Romance, humor, family drama, with a touch of Buddhism. Sound interesting?
When approaching life's problems, Sophie sees in black and white. That is, when they're someone else's problems. So when it comes to her sister, Sophie is sure she has all the answers, and offers them without hesitation. If only her sister would listen.
Then, through a series of chance encounters, she meets Sam, who is witty, kind, and downright unflappable. Sophie has the overwhelming sense that she's known him before, and as a relationship builds between them, odd visions invade her mind. Though she tries to dismiss them, their persistence will not allow it.
As someone who is quick to judge others, she is intrigued by Sam's ability to accept people as they are. She begins to see him as a role model, but try as she may, his accepting nature is difficult to emulate.
Will Sophie ever be able to put her hasty judgments aside and realize not every problem has a simple solution?
“I’ve got some things to drop off for Mom’s birthday party,” Sophie offered when her sister answered the door. Wearing an oversized buttoned shirt sporting paint stains, Evelyn’s dark hair was pulled back, with a few strands spilling around her face. Even when doing grunt work, she was beautiful. Her sister had always been the gorgeous one, Sophie the cute one. Evelyn, long chestnut hair, dark eyes. Sophie, blue eyes, golden curls.
Evelyn was painting the living room. Christian, of course, was nowhere to be seen.
Sophie dropped the bags at her feet. “Are you kidding me? Why isn’t he doing this, or least helping you?”
“Sophie, don’t start,” Evelyn replied as she pushed the hair from her face. “I enjoy doing it. Besides, his mom wanted to take him to dinner. He’s having a bad day, so I thought he should go.”
A bad day? He does nothing! Sophie picked the bags back up. “Un-frickin-believable,” she muttered as she headed toward the kitchen. “Why are you doing this now anyway, two days before the party? Couldn’t it have waited for another time, when I could have helped you?”
Evelyn followed her and started unloading cups, plates, and plastic ware. “It’s one room. It’s not a big deal. I just want the place to look nice.”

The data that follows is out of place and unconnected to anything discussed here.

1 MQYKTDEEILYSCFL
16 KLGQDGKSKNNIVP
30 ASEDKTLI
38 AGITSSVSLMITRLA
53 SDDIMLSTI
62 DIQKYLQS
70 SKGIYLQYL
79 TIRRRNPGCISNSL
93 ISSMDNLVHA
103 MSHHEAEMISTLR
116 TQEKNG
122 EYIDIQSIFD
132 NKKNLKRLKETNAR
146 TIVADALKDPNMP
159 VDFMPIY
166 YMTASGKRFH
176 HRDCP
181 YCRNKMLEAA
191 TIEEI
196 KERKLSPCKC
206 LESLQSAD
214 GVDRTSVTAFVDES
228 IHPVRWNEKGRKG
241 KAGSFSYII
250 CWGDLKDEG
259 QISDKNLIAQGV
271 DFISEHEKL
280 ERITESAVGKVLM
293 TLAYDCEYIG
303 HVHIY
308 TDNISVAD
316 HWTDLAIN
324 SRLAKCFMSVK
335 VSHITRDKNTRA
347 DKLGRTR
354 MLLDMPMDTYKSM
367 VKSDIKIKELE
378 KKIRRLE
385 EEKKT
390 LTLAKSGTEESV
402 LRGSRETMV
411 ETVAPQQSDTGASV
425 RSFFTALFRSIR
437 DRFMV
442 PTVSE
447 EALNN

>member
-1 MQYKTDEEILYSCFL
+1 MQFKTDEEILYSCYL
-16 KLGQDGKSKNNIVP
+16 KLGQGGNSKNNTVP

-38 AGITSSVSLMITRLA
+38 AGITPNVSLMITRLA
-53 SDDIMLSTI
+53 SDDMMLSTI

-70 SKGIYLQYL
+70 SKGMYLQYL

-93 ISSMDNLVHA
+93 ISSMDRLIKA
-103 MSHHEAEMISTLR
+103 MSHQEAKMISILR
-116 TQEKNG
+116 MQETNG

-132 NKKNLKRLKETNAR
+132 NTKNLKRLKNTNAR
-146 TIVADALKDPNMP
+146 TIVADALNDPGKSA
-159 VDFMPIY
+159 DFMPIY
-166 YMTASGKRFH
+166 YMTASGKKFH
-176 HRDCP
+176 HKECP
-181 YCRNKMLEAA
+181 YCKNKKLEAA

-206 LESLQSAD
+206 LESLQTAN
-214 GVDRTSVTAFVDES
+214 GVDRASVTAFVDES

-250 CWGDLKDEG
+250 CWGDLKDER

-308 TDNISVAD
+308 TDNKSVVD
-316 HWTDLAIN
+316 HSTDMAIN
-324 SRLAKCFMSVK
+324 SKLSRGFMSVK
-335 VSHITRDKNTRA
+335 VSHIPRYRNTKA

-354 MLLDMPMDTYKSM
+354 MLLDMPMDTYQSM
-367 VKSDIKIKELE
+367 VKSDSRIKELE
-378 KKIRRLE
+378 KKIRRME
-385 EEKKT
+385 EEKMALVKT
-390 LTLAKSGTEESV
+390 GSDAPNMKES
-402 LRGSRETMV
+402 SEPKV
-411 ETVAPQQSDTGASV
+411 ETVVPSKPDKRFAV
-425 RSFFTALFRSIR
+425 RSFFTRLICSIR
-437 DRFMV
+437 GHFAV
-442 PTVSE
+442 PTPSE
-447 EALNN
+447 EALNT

“Sit your butt down, Evie,” Sophie ordered in a softer tone. Evelyn plopped herself into a black Windsor chair. “You’re hopeless, you know that? What am I going to do with you?” She waved a bundle of asparagus.
Her sister gave a weary smile and rested her temple on her hand. “Shut up, brat, and pour me an iced tea.”
Sophie did so and sat across from her. She gave Evelyn a long stare. How many times did they have to have this conversation?
Evelyn rolled her eyes. “Sophie, I’m not in the mood for this. Why can’t you just let it go?”
“Because it’s ridiculous! Look, it’s not like I don’t have compassion for the guy.”
“Yes, as a matter of fact, I do,” Sophie answered in her sweet, but slightly superior manner, lifting her chin just a tad. “But how stinkin’ hard is it to swallow a pill? I mean, seriously. You do everything around here, not to mention support him. Oh, and his mother. Don’t get me started.”
“I don’t do everything,” Evelyn argued. “And no one is getting you started, Sophie. I don’t want to talk about it, remember?” She rose from her seat, stomped into the living room, and picked up the paint roller she had left in the pan.
Sophie followed her with her hands on her hips, wanting to say more. As her sister vigorously rolled the sage colored paint on the wall, she suddenly felt guilty for lecturing her. This was a conversation they’d had countless times, often with their mother in the mix. Those were the times Evelyn hated the most, because she felt so outnumbered. Still, nothing ever changed.
Sophie dropped her arms, turned toward the kitchen, and finished putting party supplies away. Why did something so simple have to be so hard?
Living in Las Vegas since she was two, Shelly Hickman has witnessed many changes in the city over the years. She graduated from UNLV with a Bachelor of Art in 1990, and in her early twenties worked as an illustrator for a contractor for the Nevada Test Site. In the mid-90s, she returned to school to earn her Masters degree in Elementary Education. She now teaches computer applications and multimedia at a middle school in Las Vegas. She loves to write about people, examining their flaws, their humor, spirituality, and personal growth. Shelly lives with her husband, two children, and their dog, Frankie.